Senate Bill Helps Aging Baby Boomers Stay in Workforce

Retirement trends could create a U.S. labor shortage of 4.8 million workers in 10 years. Although many of today’s senior citizens find it is tough to find employment it may get a little easier is a new Senate bill passes. The bi-partisan bill has been introduced in the Senate to prevent projected dramatic declines in the workforce following the retirement of the baby boomers. It will provide incentives and eliminate barriers for older Americans wishing to stay in the workforce longer, and encourage employers to recruit and retain older workers.

The “Incentives for Older Workers Act” (Senate Bill 2933) was introduced in April by Senators Gordon H. Smith (R-OR), Herb Kohl (D-WI), and Kent Conrad (D-ND). Smith is Ranking Member of the U.S. Senate Special Committee on Aging and Kohl is Chairman.

“A colossal demographic shift is on the horizon,” said Senator Smith. “Retiring baby boomers will cause significant gaps in our workforce if we do not incentivize them to work longer. We need to ensure the door stays open for those willing and able to remain an active part of the workforce during their golden years.”

“With the retirement wave upon us, we must encourage employers to adopt policies now to attract and retain older workers,” said Senator Kohl. “Our commonsense policy creates a win-win situation for both older workers and the companies that employ them.”

“This legislation confronts the changing face of retirement. The divide between working and retirement is no longer the bright line it once was. Many workers stay on the job longer, not just because they have to but also because their employers want them to stay,” Senator Conrad said. “What we offer in the Incentives for Older Workers Act would make sure older employees who want to cut back their work schedules won’t lose pension benefits as a result.”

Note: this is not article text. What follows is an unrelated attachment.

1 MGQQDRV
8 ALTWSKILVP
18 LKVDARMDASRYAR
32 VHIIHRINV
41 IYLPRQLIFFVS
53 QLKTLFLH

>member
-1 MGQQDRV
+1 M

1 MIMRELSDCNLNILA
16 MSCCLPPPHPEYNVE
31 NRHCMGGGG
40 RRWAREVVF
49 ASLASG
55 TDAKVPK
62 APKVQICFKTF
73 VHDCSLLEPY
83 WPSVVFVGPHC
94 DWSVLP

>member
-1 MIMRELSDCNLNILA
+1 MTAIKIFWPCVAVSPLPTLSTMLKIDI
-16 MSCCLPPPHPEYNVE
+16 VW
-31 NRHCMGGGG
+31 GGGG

A 2007 Conference Board study reports that current retirement trends could create a U.S. labor shortage of 4.8 million workers in 10 years. The “Incentives for Older Workers Act” works to reduce this decline by:

  • Removing penalties in certain pension plans for workers who phase into retirement by receiving a lower salary while working reduced hours.
  • Allowing seniors to earn delayed retirement credits for Social Security purposes for an additional two years until age 72, instead of age 70.
  • Reducing the amount of Social Security benefits lost to seniors who claim benefits before reaching normal retirement age and while they continue working.
  • Forming a National Resource Center on Aging and the Workforce within the Department of Labor to collect, organize and disseminate older worker information;
  • Changing how Civil Service Retirement System (CSRS) annuities are calculated by correcting a glitch that results in a disproportionate reduction in benefits for certain employees who phase into retirement by working part-time.
  • Requiring states to include older worker representatives on the state and local workforce investment boards and set aside five percent of the Workforce Investment Act (WIA) funds to assist older individuals.
  • Expanding eligibility of the Work Opportunity Tax Credit (WOTC) to include older workers.
  • Clarifying that certain defined benefit pension plans can define normal retirement age under their plans as the earlier of (1) the attainment of a specified age, or (2) attainment of 30 or more years of service.
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